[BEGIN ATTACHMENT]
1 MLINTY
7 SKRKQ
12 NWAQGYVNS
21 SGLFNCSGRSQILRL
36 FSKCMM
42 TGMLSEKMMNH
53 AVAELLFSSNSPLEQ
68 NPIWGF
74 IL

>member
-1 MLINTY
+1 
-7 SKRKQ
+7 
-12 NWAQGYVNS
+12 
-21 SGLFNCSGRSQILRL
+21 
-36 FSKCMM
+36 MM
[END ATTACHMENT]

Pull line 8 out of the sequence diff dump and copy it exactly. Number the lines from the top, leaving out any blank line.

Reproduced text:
68 NPIWGF